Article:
Jules Verne Spends 21 Days in Space, Here on Earth

Jules Verne getting tested. Image credit: ESAESA’s new Automated Transfer Vehicle, Jules Verne, has recently spent 21 days in a chamber that simulated the cold, radiation and vacuum of space. And it passed with flying colours. The 20-tonne spacecraft will eventually be attached to the top of an Ariane 5 rocket in the summer of 2007, and flown to the International Space Station. A whole fleet of these spacecraft will eventually be built, transferring replacement cargo to the station, and then serving as disposable garbage cans, burning up in the Earth’s atmosphere.
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Podcast: Plasma Thruster Prototype

If you’re going to fly in space, you need some kind of propulsion system. Chemical rockets can accelerate quickly, but they need a lot of heavy fuel. Ion engines are extremely fuel efficient but don’t generate a lot of power, so they accelerate over months and even years. A new thrusting technology called the Helicon Double Layer Thruster could be even more efficient with its fuel. Dr. Christine Charles from the Australian National University in Canberra is the inventor.
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Researchers Create a New Plasma Thruster

Image credit: ANU
The dream of manned missions to Mars and beyond could become a reality thanks to plasma technology developed at ANU.

Research results to be published in the journal Applied Physics Letters this week show that the ANU Helicon Double Layer Thruster (HDLT) can be powered by hydrogen ? an otherwise unusable waste product in manned spacecraft.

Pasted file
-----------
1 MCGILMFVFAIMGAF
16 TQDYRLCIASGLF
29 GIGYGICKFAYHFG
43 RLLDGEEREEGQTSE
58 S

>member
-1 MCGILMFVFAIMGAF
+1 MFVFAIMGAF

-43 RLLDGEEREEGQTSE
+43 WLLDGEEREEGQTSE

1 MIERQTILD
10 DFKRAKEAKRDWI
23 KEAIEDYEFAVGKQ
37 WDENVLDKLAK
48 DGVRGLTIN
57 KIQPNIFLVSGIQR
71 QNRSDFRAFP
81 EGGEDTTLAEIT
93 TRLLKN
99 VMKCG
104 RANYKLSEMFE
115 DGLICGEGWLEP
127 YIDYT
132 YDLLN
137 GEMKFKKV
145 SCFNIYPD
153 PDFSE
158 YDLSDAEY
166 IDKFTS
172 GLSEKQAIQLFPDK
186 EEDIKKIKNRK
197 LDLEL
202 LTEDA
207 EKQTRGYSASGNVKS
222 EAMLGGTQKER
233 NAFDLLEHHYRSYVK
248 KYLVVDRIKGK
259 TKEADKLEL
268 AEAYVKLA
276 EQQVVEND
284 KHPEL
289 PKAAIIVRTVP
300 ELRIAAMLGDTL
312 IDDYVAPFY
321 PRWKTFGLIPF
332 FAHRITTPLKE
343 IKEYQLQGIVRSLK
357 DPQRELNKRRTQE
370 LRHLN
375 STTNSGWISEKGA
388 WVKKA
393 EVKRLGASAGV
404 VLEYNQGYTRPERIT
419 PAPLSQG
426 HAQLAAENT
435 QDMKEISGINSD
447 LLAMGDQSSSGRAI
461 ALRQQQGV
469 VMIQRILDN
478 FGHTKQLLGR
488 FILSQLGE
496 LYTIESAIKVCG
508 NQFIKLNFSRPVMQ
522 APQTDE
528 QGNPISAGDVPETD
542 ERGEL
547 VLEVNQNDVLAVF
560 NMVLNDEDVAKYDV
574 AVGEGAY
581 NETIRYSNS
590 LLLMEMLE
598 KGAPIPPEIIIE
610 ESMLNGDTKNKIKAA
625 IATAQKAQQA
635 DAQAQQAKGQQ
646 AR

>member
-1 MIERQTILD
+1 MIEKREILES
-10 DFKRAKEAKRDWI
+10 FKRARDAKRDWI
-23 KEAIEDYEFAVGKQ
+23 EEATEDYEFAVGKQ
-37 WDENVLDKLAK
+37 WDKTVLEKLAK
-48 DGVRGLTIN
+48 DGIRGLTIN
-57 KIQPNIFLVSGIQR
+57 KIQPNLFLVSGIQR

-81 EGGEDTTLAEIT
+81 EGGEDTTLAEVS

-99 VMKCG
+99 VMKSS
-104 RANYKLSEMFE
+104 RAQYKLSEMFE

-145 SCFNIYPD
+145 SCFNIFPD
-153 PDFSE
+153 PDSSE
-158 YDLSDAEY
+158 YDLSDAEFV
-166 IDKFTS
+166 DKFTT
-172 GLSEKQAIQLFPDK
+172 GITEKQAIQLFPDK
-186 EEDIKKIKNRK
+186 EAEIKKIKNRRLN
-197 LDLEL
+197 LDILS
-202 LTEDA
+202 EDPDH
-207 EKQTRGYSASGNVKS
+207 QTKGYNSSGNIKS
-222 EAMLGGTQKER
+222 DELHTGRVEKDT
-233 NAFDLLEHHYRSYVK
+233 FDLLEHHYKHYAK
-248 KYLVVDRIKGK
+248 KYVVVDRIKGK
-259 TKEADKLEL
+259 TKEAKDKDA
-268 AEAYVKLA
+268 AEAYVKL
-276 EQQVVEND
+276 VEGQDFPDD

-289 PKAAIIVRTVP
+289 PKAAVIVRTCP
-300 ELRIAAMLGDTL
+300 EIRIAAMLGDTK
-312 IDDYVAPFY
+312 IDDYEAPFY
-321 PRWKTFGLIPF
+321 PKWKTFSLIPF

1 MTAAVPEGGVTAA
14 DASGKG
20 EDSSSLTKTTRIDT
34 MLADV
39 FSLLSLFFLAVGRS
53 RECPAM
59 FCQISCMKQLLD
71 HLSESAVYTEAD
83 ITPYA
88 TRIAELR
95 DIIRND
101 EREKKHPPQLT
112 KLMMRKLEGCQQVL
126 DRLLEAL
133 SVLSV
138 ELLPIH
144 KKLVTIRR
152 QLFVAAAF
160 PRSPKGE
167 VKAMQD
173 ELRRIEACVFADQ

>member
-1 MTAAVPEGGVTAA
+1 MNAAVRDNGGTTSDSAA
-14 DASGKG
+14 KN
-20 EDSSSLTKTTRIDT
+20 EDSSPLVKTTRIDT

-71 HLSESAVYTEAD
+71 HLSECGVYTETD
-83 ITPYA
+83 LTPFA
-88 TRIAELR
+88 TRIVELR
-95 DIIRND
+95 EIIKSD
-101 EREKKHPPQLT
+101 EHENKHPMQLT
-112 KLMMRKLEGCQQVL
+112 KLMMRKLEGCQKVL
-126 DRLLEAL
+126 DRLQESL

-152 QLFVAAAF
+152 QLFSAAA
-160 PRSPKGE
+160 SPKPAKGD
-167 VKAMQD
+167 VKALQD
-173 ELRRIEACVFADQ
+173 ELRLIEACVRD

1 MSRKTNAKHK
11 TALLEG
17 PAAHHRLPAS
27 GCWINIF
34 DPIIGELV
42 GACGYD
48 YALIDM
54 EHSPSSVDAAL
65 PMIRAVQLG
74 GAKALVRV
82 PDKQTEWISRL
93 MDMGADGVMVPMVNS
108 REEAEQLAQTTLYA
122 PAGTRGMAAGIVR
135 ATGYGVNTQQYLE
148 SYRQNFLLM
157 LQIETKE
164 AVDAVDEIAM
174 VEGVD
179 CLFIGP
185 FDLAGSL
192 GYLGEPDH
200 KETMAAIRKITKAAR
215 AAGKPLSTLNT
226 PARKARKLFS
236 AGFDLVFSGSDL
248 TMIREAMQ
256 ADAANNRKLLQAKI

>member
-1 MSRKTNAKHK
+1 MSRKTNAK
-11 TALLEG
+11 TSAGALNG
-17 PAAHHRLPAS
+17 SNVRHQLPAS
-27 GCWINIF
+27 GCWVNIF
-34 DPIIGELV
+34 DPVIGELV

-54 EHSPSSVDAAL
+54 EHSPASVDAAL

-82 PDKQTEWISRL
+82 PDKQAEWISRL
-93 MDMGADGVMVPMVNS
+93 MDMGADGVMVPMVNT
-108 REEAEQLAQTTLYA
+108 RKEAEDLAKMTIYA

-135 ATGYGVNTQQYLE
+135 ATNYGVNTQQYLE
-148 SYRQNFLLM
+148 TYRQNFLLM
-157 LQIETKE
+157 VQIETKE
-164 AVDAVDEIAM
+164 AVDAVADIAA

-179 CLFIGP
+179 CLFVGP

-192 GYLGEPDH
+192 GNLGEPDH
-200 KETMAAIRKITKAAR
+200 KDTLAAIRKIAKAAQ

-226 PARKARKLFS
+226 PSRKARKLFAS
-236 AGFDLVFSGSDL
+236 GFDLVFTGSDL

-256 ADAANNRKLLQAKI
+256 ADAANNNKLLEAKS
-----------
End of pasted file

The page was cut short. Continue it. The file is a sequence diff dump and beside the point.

The HDLT uses solar electricity from the sun to create a magnetic field through which hydrogen is passed to make a beam of plasma, which powers a ship through space.

While the plasma thruster has a fraction of the power of the rockets that launch the space shuttle, it uses far less fuel and gets more thrust as a ratio of the fuel it burns, making it ideal for interplanetary missions.

“The Americans say they want to send men to Mars ? this is the technology to take them there,” said the HDLT’s inventor Dr Christine Charles.

“This thruster gives Australia a fantastic opportunity to be part of the international space race.”

The ANU team led by Professor Rod Boswell has been in close collaboration with NASA, helping US scientists fix glitches with their own plasma thruster, the Variable Specific Impulse Magnetoplasma Rocket (VASIMR) invented by veteran shuttle astronaut Franklin Chang-Diaz, who visited ANU last year.

While the technology of plasma thrusters is not new, its popularity has only taken off in recent years, with it being used to help satellites maintain their positions in orbit. However, the NASA VASIMR concept and more recently the ANU HDLT are very recent inventions which may open the door to deep space exploration.

The ANU thruster has the edge on rival technologies as it is simpler and has been proven to work with hydrogen. Importantly, it also does not emit positively charged ions that could potentially cause a disaster by interfering with a spacecraft’s communications systems.

“The HDLT is a beautiful piece of physics because it is so simple. It doesn’t need any moving parts,” Dr Charles added.

Original Source: ANU News Release